The living standard of Bhutanese has improved in the last five years, recent survey findings show.
Poverty rate has dropped to 8.2 percent from 12 and unemployment to 2 from 2.5 percent. Almost all households were found to have access to improved water sources and sanitation facilities. Literacy rate has risen to 66 percent and the consumption power of Bhutanese has increased by 82 percent.
These changes indicate development in the living standards of the people, although it varies among dzongkhags. The government claims that the decline in poverty rate is due to economic progress.
It could be, but there is a need to see these changes in the context of a changing Bhutan. Preliminary analyses show that most of the poverty reduction over the last five years was due to increasing non-food consumption.
That households spent more on transportation, clothing, and recreation in 2017 compared to 2012 indicates the behaviour of a consumerist society. The Gini index, which measures inequality, has remained almost the same in the last five years. We should be concerned of such trends, not flattered.
Despite improvement in access to public services, the households prioritised continuous water supply, road infrastructure and job creation for government action. The people’s need for these basic services sits uneasily with the findings. For instance, 99.5 percent of households were found to have access to improved water sources but 32.9 percent prioritised water supply as their main concern. About 63 percent of households reported having 24 hours access to drinking water.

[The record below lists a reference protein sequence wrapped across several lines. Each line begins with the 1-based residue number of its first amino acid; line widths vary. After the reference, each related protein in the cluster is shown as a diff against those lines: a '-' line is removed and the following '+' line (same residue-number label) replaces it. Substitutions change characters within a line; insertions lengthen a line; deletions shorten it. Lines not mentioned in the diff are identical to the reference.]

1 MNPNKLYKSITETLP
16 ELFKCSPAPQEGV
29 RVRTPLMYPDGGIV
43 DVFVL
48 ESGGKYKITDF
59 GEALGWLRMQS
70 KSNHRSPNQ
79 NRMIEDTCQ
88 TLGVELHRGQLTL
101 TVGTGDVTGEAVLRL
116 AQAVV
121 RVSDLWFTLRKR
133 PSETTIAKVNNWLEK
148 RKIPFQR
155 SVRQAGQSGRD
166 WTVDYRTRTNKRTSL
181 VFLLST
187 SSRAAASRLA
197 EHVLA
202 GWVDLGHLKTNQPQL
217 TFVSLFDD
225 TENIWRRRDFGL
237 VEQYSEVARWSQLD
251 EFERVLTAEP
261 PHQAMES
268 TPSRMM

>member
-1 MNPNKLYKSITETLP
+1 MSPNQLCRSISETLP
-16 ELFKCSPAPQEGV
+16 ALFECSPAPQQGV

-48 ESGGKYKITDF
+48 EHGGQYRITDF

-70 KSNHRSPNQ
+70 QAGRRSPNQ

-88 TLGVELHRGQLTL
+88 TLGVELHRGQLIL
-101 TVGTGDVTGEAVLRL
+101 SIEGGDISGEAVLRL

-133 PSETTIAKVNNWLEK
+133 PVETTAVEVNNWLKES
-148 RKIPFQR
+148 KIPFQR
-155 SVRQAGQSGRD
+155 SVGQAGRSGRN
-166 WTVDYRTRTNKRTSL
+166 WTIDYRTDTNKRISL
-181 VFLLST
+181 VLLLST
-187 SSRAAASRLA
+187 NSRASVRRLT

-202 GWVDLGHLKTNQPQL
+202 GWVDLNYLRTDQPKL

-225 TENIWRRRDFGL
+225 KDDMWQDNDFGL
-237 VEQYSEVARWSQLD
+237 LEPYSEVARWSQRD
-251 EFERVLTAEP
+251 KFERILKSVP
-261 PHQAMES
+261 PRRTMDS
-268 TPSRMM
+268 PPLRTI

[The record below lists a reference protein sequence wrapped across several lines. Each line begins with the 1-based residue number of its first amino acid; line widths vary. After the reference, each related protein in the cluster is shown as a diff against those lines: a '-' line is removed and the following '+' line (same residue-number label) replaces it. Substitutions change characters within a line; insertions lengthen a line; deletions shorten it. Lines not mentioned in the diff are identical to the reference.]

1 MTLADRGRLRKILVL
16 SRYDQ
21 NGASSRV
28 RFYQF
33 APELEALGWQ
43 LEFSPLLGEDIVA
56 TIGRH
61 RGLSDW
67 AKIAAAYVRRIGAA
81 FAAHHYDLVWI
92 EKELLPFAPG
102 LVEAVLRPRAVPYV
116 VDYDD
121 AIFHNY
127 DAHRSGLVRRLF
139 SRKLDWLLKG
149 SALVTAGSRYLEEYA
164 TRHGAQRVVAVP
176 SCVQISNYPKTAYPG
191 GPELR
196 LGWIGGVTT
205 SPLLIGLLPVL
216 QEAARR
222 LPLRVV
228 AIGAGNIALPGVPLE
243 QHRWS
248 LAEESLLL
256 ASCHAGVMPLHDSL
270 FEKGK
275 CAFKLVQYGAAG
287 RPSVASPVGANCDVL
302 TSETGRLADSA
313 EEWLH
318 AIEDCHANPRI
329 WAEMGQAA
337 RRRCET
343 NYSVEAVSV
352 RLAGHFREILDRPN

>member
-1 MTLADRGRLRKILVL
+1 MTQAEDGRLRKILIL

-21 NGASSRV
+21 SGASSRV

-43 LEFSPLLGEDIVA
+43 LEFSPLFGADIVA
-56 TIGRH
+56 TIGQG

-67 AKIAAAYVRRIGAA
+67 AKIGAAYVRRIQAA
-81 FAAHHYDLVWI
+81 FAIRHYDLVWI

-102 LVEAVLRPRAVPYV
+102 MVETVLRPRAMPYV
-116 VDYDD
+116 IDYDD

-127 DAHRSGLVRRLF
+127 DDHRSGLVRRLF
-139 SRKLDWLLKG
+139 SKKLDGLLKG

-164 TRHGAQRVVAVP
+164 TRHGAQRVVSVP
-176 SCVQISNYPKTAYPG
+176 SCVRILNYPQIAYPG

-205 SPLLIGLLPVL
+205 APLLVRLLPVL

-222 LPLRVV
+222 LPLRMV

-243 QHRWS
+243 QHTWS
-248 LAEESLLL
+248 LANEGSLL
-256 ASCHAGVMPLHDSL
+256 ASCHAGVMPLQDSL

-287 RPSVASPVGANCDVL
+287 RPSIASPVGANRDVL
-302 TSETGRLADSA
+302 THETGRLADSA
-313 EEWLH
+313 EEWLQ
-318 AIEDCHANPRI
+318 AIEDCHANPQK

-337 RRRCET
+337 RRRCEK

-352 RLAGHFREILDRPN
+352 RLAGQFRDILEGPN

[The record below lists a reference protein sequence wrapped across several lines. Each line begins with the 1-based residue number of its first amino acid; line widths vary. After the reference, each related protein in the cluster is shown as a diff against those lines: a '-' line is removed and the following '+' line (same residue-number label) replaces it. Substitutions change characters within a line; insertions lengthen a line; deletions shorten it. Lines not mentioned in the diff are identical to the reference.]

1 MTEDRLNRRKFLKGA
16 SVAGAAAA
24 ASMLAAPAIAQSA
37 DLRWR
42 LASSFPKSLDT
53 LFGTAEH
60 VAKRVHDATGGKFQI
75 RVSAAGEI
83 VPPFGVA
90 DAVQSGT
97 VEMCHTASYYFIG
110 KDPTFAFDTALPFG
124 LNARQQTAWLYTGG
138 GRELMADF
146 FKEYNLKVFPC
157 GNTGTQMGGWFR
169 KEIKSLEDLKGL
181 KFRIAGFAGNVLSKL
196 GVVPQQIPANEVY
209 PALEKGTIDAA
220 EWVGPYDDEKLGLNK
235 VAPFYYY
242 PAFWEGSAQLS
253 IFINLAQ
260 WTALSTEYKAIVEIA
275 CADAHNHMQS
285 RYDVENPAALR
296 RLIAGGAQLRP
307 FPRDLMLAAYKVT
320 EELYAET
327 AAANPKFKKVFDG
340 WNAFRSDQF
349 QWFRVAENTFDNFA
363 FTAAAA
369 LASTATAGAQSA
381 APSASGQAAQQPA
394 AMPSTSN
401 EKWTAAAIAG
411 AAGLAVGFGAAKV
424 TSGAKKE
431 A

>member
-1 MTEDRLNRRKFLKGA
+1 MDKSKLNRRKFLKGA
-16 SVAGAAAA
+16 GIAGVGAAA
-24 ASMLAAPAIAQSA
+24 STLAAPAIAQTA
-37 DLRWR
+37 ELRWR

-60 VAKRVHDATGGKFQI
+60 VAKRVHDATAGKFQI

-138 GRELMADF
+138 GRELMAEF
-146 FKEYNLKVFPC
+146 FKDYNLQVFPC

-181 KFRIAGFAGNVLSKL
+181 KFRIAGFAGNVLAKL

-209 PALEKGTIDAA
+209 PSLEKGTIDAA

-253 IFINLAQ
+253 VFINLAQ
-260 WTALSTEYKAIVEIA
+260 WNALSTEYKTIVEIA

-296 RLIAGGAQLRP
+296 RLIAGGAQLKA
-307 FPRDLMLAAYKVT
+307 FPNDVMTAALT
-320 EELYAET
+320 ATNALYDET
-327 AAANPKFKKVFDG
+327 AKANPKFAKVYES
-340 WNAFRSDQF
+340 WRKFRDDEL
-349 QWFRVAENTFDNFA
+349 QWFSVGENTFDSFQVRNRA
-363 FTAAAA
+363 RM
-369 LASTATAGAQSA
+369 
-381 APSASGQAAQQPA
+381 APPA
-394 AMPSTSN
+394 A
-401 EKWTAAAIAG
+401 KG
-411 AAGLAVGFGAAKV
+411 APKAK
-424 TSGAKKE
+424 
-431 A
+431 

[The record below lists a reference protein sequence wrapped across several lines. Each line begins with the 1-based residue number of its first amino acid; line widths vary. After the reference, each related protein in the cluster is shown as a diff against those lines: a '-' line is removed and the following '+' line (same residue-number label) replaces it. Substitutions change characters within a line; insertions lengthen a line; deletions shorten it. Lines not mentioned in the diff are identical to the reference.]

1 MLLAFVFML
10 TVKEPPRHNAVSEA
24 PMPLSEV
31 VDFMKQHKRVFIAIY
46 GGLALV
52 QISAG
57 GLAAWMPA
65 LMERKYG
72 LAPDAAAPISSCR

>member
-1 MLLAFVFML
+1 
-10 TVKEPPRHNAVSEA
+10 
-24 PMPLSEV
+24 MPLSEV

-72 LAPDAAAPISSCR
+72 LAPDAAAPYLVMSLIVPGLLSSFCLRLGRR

This calls for a review to assess people’s access to basic services so that interventions can be made to supply continuous water. Having a tap in front of the house may indicate access to the source but it doesn’t necessarily mean that the households have access to water. Given its impact on sanitation and health, our policy makers need to understand that access to safe drinking water in a water rich country is a more reliable measure and indicator of living standards.
As a literate society, we must be able to assess our standards of living and question why Bhutanese spend more on clothes, recreation and transportation when they lack continuous water, good roads and jobs? What standards are we living and whose standards are we living up to when we buy big fancy cars to drive on broken roads? Who sets the living standards for the Bhutanese people?
The display of affluence in an economy that is built on borrowings has often resulted in Bhutan being called a poor country with rich people. Survey findings tell us that most people, 76 percent, are happy and that their happiness perception is associated with the households’ perception of being poor or non-poor.
But poverty remains a rural phenomenon with 40 percent of the country’s poor living in Dagana, Samtse and Mongar dzongkhags. Bhutan is largely rural and a majority of the country’s population lives there. Yet, robust economic growth and targeted interventions have not been able to change this chronic phenomenon.